Avoid shooting very close to objects (adding to focus difficulties).
Keep apertures small (typically f/11 to f/16).
With your camera on a sturdy tripod, use longer shutter times to drink in the available light.
Interiors are still lifes: nothing moves, so long exposures work well.
You don't need strong light... just consistent and even light.
Take a careful moment to scan your frame in the viewfinder, imagining it as a two-dimensional (flat) photograph.
Interiors usually appear complex on film, so try to simplify: remove clutter and hide defects.
Avoid prominent objects on the edges of the frame.
Carefully align the camera on the tripod: avoid elevating up or down, or the side-to-side cant (tilt) characteristic of amateur photographs.
Check the alignment of vertical objects (like door frames): they should be parallel with the sides of your viewfinder frame.
Tip the camera up/down and right/left until all verticals are parallel.
With a little practice this is easy, and it makes a big difference.
Meter on mid-tone objects (not dark furniture or white walls), and don't be afraid to overexpose bright lamps and windows somewhat:
it's a popular look because we generally like to see bright interiors, not underexposed murk.
Bracket exposures by as much as a full stop plus and minus, varying the shutter speed -- easy on a still life subject.
Later, you can pick the most appealing image of the three, and sometimes it's not the middle exposure you'd expect.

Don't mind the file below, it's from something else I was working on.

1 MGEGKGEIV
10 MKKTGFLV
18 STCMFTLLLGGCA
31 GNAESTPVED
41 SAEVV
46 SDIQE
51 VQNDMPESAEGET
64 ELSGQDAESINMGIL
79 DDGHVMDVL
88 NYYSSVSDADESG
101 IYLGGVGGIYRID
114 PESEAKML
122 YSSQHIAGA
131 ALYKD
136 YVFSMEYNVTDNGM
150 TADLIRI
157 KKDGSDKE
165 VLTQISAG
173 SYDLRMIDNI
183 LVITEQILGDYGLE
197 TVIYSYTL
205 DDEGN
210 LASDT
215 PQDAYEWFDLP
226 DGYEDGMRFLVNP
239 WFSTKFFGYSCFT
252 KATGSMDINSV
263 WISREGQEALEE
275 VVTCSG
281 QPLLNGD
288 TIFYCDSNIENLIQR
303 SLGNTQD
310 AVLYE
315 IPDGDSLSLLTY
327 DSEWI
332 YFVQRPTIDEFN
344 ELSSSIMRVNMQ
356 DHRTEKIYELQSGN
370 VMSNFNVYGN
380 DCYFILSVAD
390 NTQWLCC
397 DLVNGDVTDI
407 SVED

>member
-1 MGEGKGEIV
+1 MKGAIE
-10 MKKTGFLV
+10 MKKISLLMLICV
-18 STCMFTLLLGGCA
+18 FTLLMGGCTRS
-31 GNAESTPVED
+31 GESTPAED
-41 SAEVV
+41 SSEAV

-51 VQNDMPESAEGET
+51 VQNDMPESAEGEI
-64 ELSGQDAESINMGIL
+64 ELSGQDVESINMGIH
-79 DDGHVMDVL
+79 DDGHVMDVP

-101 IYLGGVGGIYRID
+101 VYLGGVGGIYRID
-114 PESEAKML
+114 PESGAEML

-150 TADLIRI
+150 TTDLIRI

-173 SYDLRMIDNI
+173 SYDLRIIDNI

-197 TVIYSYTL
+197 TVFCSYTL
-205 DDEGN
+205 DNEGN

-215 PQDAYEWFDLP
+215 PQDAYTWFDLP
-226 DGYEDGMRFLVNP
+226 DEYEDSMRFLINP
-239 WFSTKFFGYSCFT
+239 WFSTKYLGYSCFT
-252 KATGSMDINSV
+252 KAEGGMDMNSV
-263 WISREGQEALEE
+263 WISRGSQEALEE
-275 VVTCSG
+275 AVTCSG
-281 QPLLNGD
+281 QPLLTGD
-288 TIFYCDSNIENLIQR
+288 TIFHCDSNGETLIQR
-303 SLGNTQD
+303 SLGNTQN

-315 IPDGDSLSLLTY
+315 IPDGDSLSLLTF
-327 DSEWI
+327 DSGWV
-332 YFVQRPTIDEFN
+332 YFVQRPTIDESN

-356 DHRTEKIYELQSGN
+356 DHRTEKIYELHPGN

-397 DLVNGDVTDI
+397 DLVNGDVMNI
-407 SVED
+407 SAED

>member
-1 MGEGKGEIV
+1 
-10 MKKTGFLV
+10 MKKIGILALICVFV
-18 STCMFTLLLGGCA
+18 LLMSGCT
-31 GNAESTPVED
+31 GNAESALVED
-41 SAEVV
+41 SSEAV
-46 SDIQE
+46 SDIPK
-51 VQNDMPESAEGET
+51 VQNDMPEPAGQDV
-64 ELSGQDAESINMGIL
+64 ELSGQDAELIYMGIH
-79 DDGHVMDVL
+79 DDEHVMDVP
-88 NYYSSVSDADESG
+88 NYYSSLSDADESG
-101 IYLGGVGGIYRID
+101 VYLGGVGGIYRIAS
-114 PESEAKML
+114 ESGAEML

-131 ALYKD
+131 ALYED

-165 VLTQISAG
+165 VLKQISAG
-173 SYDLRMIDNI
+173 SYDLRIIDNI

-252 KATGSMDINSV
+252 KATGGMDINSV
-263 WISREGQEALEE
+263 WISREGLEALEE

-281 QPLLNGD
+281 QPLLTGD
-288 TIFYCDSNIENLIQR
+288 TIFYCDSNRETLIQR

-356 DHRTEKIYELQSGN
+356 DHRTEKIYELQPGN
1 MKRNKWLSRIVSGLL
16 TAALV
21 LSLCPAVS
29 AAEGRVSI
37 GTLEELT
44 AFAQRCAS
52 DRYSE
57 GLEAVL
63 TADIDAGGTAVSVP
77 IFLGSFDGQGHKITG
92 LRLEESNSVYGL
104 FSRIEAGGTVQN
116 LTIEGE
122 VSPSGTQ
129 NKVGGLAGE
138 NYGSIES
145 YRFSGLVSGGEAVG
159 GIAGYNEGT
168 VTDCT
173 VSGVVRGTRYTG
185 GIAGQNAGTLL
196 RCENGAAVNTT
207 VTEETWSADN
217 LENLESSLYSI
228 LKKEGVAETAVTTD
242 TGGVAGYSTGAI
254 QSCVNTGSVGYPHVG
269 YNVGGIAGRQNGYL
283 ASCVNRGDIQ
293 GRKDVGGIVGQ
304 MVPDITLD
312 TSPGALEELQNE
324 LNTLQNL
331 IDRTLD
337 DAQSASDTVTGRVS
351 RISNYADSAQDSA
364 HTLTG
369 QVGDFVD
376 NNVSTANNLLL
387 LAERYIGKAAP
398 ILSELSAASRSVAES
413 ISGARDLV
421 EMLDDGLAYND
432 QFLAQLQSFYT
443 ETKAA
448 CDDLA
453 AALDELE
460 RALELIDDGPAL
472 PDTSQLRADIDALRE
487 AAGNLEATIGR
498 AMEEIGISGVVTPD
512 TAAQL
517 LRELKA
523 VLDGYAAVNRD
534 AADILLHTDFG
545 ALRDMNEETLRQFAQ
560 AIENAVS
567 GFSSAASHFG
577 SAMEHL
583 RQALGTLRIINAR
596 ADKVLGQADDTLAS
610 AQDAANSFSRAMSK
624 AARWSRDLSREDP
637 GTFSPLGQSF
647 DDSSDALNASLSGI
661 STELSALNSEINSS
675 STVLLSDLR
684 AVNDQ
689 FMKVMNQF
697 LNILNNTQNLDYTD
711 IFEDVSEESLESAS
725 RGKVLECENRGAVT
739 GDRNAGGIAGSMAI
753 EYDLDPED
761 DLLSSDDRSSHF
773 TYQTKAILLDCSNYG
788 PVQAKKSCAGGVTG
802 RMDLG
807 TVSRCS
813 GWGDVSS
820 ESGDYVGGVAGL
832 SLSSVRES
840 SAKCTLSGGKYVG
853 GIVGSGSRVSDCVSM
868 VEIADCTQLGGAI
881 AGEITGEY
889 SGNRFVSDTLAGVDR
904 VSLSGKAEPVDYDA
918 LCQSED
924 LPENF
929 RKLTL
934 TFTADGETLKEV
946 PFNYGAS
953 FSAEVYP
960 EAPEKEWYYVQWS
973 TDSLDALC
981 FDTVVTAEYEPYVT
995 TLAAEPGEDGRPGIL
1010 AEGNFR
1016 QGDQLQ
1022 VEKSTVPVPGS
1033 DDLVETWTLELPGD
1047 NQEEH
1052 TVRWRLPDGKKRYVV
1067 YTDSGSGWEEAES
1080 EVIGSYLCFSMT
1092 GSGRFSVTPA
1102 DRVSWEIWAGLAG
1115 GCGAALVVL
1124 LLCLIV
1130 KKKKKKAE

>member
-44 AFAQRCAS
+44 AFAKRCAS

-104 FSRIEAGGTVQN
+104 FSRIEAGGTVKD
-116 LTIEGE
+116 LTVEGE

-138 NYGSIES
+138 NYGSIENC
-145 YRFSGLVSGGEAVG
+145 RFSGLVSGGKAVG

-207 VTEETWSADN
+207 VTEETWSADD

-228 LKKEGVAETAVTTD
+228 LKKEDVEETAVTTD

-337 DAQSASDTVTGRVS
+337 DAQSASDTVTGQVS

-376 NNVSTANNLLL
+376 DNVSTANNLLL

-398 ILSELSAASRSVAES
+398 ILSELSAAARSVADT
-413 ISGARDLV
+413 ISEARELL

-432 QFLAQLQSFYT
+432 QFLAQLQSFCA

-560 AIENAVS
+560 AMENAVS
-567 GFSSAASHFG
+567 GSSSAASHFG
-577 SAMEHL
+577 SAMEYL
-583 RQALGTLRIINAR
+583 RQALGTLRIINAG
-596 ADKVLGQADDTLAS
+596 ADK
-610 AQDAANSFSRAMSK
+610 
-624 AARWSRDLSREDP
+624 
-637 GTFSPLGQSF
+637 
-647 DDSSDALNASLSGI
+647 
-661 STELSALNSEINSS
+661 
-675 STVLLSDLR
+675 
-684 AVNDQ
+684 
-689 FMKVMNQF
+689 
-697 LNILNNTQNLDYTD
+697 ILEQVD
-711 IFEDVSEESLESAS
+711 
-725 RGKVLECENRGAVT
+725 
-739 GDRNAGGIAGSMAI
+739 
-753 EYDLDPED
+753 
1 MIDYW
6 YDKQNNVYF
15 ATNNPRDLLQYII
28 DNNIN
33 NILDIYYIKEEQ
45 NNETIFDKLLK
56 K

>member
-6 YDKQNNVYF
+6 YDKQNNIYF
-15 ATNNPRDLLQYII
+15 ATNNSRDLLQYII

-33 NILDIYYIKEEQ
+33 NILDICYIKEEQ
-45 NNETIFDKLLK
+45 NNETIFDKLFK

Given the time you spend shooting, it's worth it to know you'll have a choice of the best result after you're finished.
And different clients may have a preference for a more over- or under-exposed look than you personally favor.
Shoot wide-angle to capture entire rooms and make them look big,
but don't ignore the details: the unique character of some interiors can be found in smaller areas or objects, or even close-ups.
Overuse of ultra-wide shots can be tiresome for your viewers, and the optical quality of wide-angle lenses is inferior (for those doing enlargements).
Watch out for mirrors, which can show part of you (the photographer) in the scene.
Clients will almost certainly reject a real-estate shot which includes the photographer (it's nothing personal).
And other smooth surfaces such as window glass can reflect your flashes, so examine your results carefully before calling the shot complete.
Watch out for flash reflections in glass (picture frames, windows, mirrors).
Such reflections will create intense hot spots where you didn't expect them, and will likely cause the image to be discarded.
Now, onward to the most common problems and their solutions, starting with the most common of all: The Room Looks Dark.
* What's Wrong with the picture (top right)?
Nothing terrible, but some definite improvements could be made.
Start by lowering the tripod a few inches (keeping the camera straight) to capture more of the bed and less of the ceiling.
Remove the chair on the right which clutters the scene.
Either shift the camera position slightly left or remove the desk (lower right) as an unwanted obstruction.
Use high power halogen bulbs in the lamps so they cast a warmer glow onto furniture and ceiling.
Diffuse the flash spot lighting the bed to soften the shadow of the bedframe and the shadow across the floor (bottom left),
in this case with either a softbox or a shoot-through umbrella.